Carrickfergus Castle besieged by 3000 Vespa scooters
It has weathered more storms than any parka, so it is fitting that Carrickfergus Castle has witnessed a cavalcade of more than 3,000 scooters during the Vespa World Days extravaganza.
The ancient and modern have provided a backdrop for the Vespa in countless films, whether it be Audrey Hepburn travelling in style in Roman Holiday, or Sting straddling the vehicle [whose name translates as wasp in Italian] in Quadrophenia.
Now, as Northern Ireland's own movie industry continues to thrive, the Italian icon is finally being showcased in the region by its aficionados.
A colourful swarm of drones created its own spectacle as they left Belfast's Titanic Quarter, a short distance from the production studio of Game of Thrones, before making the trip along the County Antrim coast.
Ulster Vespa Club representative Ricky Darrah said: "There are people from Australia, Canada, Hong Kong and Indonesia - one guy is even shipping two bikes from Moscow in Russia.
"Each Vespa club from around the world bids to host one of these events.
"One of my colleagues in the Ulster Vespa Club, Mark Cooke, made the bid to host it, the first World Vespa Days event he was at was in London in 2012.
"My first European rally was in Treviso in Italy in 2008 and it completely opened my eyes to a different scene, each country has its own flavour.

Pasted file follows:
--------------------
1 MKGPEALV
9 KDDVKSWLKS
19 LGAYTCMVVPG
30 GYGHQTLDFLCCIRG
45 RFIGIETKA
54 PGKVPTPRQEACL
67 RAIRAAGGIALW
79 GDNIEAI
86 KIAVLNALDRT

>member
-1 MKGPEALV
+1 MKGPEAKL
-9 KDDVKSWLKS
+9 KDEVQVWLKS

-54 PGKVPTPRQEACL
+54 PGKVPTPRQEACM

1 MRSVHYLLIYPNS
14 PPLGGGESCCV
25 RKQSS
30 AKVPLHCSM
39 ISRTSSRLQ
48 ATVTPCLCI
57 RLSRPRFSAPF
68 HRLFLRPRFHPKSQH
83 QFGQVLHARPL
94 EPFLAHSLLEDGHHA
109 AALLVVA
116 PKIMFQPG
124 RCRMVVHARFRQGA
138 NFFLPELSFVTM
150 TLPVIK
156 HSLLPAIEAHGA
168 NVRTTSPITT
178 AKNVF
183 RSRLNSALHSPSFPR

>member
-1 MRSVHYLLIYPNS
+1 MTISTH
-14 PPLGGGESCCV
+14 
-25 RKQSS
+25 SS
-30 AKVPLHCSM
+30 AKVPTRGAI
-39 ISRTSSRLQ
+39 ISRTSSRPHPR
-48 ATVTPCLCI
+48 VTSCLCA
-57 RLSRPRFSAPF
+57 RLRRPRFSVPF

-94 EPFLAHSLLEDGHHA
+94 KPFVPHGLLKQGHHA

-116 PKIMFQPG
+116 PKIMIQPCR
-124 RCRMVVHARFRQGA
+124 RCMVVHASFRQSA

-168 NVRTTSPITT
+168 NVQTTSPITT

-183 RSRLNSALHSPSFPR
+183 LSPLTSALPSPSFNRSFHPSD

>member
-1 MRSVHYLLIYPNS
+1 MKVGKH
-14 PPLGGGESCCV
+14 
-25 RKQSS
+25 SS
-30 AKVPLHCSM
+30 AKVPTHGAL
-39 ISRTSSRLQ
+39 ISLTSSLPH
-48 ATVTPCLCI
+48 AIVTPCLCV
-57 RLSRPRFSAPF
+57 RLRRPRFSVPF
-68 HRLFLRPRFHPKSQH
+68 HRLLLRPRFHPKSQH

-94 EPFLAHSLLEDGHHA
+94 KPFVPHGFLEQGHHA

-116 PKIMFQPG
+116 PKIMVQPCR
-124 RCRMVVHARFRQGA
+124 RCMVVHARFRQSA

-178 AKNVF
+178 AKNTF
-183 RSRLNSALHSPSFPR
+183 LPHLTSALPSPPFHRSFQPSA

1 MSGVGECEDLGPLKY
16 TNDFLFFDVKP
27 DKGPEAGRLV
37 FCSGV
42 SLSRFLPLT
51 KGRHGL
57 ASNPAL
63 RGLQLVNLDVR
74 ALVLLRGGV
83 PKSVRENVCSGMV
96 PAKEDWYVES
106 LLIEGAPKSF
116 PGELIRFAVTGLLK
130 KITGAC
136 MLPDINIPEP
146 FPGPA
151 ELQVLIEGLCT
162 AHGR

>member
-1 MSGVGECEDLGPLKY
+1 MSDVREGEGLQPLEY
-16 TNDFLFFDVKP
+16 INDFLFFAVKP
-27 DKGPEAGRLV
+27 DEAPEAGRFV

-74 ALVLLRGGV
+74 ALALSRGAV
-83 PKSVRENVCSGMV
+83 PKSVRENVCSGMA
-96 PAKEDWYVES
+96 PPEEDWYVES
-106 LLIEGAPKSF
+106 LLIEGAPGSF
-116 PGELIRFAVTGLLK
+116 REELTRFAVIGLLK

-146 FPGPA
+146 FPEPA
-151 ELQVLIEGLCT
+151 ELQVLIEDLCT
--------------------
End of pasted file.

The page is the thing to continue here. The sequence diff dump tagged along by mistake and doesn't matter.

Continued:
"On the cavalcade there were 10,000 Vespas, it was a spectacular sight in the Italian countryside.
"I travelled in a group through France and Switzerland into Italy over the Alps on a 200cc scooter - I was the only one from Ireland there."
Mr Darrah said the original Ulster Vespa Club's roots dated back to 1954, but that it had fizzled out in the 1960s, as "four wheel vehicles started to become more affordable and scooters became more of a luxury".
Along with Mr Cooke, he helped spearhead the revival of the club in 2007, which is a branch of the Vespa Club of Britain, after delving into its history.
"There was a revival in the 1980s, spearheaded by the fashion of the time and music groups like The Jam, which saw a resurgence in the popularity of the scooter," he added.
"Lots of my generation were swept up in that, but as the fashion and music faded for the likes of myself, there was still the love of the Vespa scooter.
"The popularity of the scooter in the 1950s was at the time of the Mods, who in their sharp suits were the polar opposite to the Rockers.
"We are trying to get as many people, including those from the original club in the 1950s, to come down and witness the cavalcade as a spectacle - this would not have happened without them providing the inspiration."
John Hill, 83, from Belfast, was one of the original members of the Ulster Vespa Club, and he recalls weaving in and out of obstacles in a County Down car park to enhance his steering skills, as well as journeys to the Mourne Mountains.
The highlight of his time in the club was a sojourn to Europe in 1956.
"We went over to Liverpool by ferry and then travelled down to Dover to get the ferry to the continent," he said.